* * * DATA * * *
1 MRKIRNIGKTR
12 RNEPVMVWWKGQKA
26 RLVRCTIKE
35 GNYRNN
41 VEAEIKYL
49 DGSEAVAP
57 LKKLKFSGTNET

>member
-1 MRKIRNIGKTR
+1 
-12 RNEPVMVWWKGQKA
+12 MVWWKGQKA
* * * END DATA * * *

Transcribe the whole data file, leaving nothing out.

1 MRKIRNIGKTR
12 RNEPVMVWWKGQKA
26 RLVRCTIKE
35 GNYRNN
41 VEAEIKYL
49 DGSEAVAP
57 LKKLKFSGTNET

>member
-1 MRKIRNIGKTR
+1 
-12 RNEPVMVWWKGQKA
+12 MVWWKGQKA